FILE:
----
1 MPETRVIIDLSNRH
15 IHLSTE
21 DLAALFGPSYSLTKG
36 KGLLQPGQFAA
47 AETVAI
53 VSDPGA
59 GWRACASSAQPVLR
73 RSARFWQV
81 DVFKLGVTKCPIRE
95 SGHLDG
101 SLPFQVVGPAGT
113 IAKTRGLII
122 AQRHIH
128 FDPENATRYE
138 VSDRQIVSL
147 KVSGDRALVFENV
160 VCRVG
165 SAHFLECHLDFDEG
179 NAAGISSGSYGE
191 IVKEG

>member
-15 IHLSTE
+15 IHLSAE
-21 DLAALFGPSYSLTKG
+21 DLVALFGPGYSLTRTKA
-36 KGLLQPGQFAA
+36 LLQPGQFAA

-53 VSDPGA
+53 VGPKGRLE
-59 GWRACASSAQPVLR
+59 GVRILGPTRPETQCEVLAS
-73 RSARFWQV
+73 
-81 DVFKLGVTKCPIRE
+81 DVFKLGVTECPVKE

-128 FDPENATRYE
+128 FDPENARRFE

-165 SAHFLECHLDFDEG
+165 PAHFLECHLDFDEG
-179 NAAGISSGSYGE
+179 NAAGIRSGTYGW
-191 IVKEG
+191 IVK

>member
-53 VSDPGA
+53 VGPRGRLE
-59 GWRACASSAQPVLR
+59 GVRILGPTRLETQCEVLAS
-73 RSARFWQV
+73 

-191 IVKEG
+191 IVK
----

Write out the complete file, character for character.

1 MPETRVIIDLSNRH
15 IHLSTE
21 DLAALFGPSYSLTKG
36 KGLLQPGQFAA
47 AETVAI
53 VSDPGA
59 GWRACASSAQPVLR
73 RSARFWQV
81 DVFKLGVTKCPIRE
95 SGHLDG
101 SLPFQVVGPAGT
113 IAKTRGLII
122 AQRHIH
128 FDPENATRYE
138 VSDRQIVSL
147 KVSGDRALVFENV
160 VCRVG
165 SAHFLECHLDFDEG
179 NAAGISSGSYGE
191 IVKEG

>member
-15 IHLSTE
+15 IHLSAE
-21 DLAALFGPSYSLTKG
+21 DLVALFGPGYSLTRTKA
-36 KGLLQPGQFAA
+36 LLQPGQFAA

-53 VSDPGA
+53 VGPKGRLE
-59 GWRACASSAQPVLR
+59 GVRILGPTRPETQCEVLAS
-73 RSARFWQV
+73 
-81 DVFKLGVTKCPIRE
+81 DVFKLGVTECPVKE

-128 FDPENATRYE
+128 FDPENARRFE

-165 SAHFLECHLDFDEG
+165 PAHFLECHLDFDEG
-179 NAAGISSGSYGE
+179 NAAGIRSGTYGW
-191 IVKEG
+191 IVK

>member
-53 VSDPGA
+53 VGPRGRLE
-59 GWRACASSAQPVLR
+59 GVRILGPTRLETQCEVLAS
-73 RSARFWQV
+73 

-191 IVKEG
+191 IVK